Hello, VettaFi Voices! The Wall Street Journal mentioned today that the 10-year Treasury yield is the highest it’s been since 2007 as we head into another earnings season. Rates are on everyone’s mind. They’ve risen from essentially zero to over 5% in less than two years. But even though mortgage rates continue to rise, housing prices are still high. And today we learned that September’s inflation rate came in higher than expected. There’s likely another rate hike coming along before the end of the year. We don’t have any investments banks collapsing yet, at least.
Should investors be positioning themselves in a similar way to what would have worked best during the 2008 crash? If not, how should they be adjusting their portfolios, if at all? Is a soft landing still possible? Is the Fed’s rate-hiking regime doing what it’s supposed to do?
Todd Rosenbluth, VettaFi Director of Research: It’s not at all as bad as you think it is. CPI “spiked” to 3.7%, ahead of the 3.6% that I believe was expected. As I type this at 10:06 a.m. ET, the yield on the 10-year bond was up 4 basis points on the day at 4.64%, still slightly off the highs of close to 4.8% about a week ago. The stock market seems to be relatively calm for now, with the index behind SPY down 20 basis points in the first hour of trading.
Flight to Safety Helping to Stabilize Rates?
It seems possible that the spike in bond yields, in a flight to safety, has done the work the Fed might have done in raising rates one final time in a couple of weeks. But the flows have been very defensive. In fixed income, in the past week, the ultra short index-based ETFs, the (BIL ) and the (SHV ), led the pack, followed by the actively managed ultra short (MINT ).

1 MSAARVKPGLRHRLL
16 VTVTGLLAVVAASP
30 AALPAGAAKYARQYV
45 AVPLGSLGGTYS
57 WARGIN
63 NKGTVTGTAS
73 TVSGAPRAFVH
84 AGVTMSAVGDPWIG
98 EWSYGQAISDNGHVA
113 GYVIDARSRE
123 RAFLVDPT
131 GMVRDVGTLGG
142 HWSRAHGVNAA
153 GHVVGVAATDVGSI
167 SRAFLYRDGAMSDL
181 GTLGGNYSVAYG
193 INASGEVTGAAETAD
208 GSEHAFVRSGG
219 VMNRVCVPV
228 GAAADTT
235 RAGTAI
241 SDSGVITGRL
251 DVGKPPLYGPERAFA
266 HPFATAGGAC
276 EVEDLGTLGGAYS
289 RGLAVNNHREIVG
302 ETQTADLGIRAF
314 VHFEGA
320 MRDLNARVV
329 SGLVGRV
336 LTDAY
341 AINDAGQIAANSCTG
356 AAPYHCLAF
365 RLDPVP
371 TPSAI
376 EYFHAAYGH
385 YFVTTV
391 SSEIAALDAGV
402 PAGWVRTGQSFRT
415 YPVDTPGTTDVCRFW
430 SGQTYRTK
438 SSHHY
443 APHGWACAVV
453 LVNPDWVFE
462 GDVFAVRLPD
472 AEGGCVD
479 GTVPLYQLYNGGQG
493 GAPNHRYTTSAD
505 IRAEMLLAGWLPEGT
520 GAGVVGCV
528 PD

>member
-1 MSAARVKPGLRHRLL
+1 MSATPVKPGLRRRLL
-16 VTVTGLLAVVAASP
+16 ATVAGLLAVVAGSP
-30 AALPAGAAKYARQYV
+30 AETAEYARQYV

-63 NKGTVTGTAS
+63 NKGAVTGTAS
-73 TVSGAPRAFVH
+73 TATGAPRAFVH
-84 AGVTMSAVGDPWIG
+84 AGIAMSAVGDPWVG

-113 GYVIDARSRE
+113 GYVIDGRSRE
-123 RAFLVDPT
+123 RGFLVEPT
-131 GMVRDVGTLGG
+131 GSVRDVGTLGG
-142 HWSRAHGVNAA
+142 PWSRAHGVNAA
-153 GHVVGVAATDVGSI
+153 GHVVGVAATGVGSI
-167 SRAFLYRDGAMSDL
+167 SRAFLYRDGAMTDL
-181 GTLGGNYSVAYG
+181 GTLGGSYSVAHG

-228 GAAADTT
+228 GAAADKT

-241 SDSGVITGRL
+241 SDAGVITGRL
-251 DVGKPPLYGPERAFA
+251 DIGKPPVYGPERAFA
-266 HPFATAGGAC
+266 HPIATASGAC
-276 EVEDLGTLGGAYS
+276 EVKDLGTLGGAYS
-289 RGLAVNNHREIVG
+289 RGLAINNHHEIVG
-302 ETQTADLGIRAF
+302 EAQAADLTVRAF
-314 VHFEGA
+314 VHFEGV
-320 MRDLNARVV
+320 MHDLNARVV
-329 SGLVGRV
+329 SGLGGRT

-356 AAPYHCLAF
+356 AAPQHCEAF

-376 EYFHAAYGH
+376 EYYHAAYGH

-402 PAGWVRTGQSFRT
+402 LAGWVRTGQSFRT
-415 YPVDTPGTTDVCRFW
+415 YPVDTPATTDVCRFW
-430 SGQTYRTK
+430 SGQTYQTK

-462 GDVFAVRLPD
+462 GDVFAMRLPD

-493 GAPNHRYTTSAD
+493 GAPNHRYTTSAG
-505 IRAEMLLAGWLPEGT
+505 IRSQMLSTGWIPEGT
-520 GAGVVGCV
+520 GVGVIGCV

Higher credit risk and/or longer duration ETFs like the (HYG ), the (EMB ), and the (JNK ) have seen strong net outflows. Money is in motion and advisors have lots of questions. This is why I’m excited to have experts join me on October 27 for the VettaFi Income Strategy Symposium.
We have confirmed speakers from Amplify, Capital Group, Fidelity, Goldman Sachs, and T. Rowe Price joining us. We will be talking about whether taking on credit risk is warranted; the benefits of active management, what income alternatives exist outside of bonds, like covered call strategies, closed end funds, etc. Funds like the (DIVO ), the (CGCP ), the (FBND ), and the (THYF ) are likely to be referenced.
While we VettaFi Voices have some answers, these professionals are focusing on just this topic. So the virtual event will be a must-attend two hours.
Floating Rate Bonds Get Attention